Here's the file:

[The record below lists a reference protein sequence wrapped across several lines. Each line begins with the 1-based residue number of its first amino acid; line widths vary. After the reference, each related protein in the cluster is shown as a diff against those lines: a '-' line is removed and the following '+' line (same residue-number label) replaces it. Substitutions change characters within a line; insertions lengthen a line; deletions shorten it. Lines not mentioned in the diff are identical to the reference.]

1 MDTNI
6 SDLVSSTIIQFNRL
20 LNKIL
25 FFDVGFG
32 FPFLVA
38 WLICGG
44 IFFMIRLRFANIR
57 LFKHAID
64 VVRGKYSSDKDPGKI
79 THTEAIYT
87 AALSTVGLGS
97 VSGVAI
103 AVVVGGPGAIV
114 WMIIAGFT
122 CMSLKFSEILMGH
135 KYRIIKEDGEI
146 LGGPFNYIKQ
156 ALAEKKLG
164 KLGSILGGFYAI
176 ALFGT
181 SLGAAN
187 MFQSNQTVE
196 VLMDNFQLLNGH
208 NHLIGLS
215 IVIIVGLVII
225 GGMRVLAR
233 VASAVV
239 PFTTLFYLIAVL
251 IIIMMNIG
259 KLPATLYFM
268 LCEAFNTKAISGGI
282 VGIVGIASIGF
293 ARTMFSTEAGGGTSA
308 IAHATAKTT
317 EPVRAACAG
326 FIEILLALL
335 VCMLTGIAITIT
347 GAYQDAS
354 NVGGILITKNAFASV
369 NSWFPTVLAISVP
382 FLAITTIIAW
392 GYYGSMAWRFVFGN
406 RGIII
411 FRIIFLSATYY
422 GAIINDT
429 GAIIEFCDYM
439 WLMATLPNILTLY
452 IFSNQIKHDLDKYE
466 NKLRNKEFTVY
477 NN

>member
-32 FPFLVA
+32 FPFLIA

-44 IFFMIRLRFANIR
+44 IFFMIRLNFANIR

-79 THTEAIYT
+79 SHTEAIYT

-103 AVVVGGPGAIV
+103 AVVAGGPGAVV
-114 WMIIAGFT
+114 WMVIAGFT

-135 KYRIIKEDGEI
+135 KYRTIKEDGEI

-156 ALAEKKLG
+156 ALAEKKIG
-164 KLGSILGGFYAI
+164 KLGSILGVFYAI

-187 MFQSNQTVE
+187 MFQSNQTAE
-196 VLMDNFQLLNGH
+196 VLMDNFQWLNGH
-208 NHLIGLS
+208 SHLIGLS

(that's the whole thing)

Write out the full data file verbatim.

[The record below lists a reference protein sequence wrapped across several lines. Each line begins with the 1-based residue number of its first amino acid; line widths vary. After the reference, each related protein in the cluster is shown as a diff against those lines: a '-' line is removed and the following '+' line (same residue-number label) replaces it. Substitutions change characters within a line; insertions lengthen a line; deletions shorten it. Lines not mentioned in the diff are identical to the reference.]

1 MDTNI
6 SDLVSSTIIQFNRL
20 LNKIL
25 FFDVGFG
32 FPFLVA
38 WLICGG
44 IFFMIRLRFANIR
57 LFKHAID
64 VVRGKYSSDKDPGKI
79 THTEAIYT
87 AALSTVGLGS
97 VSGVAI
103 AVVVGGPGAIV
114 WMIIAGFT
122 CMSLKFSEILMGH
135 KYRIIKEDGEI
146 LGGPFNYIKQ
156 ALAEKKLG
164 KLGSILGGFYAI
176 ALFGT
181 SLGAAN
187 MFQSNQTVE
196 VLMDNFQLLNGH
208 NHLIGLS
215 IVIIVGLVII
225 GGMRVLAR
233 VASAVV
239 PFTTLFYLIAVL
251 IIIMMNIG
259 KLPATLYFM
268 LCEAFNTKAISGGI
282 VGIVGIASIGF
293 ARTMFSTEAGGGTSA
308 IAHATAKTT
317 EPVRAACAG
326 FIEILLALL
335 VCMLTGIAITIT
347 GAYQDAS
354 NVGGILITKNAFASV
369 NSWFPTVLAISVP
382 FLAITTIIAW
392 GYYGSMAWRFVFGN
406 RGIII
411 FRIIFLSATYY
422 GAIINDT
429 GAIIEFCDYM
439 WLMATLPNILTLY
452 IFSNQIKHDLDKYE
466 NKLRNKEFTVY
477 NN

>member
-32 FPFLVA
+32 FPFLIA

-44 IFFMIRLRFANIR
+44 IFFMIRLNFANIR

-79 THTEAIYT
+79 SHTEAIYT

-103 AVVVGGPGAIV
+103 AVVAGGPGAVV
-114 WMIIAGFT
+114 WMVIAGFT

-135 KYRIIKEDGEI
+135 KYRTIKEDGEI

-156 ALAEKKLG
+156 ALAEKKIG
-164 KLGSILGGFYAI
+164 KLGSILGVFYAI

-187 MFQSNQTVE
+187 MFQSNQTAE
-196 VLMDNFQLLNGH
+196 VLMDNFQWLNGH
-208 NHLIGLS
+208 SHLIGLS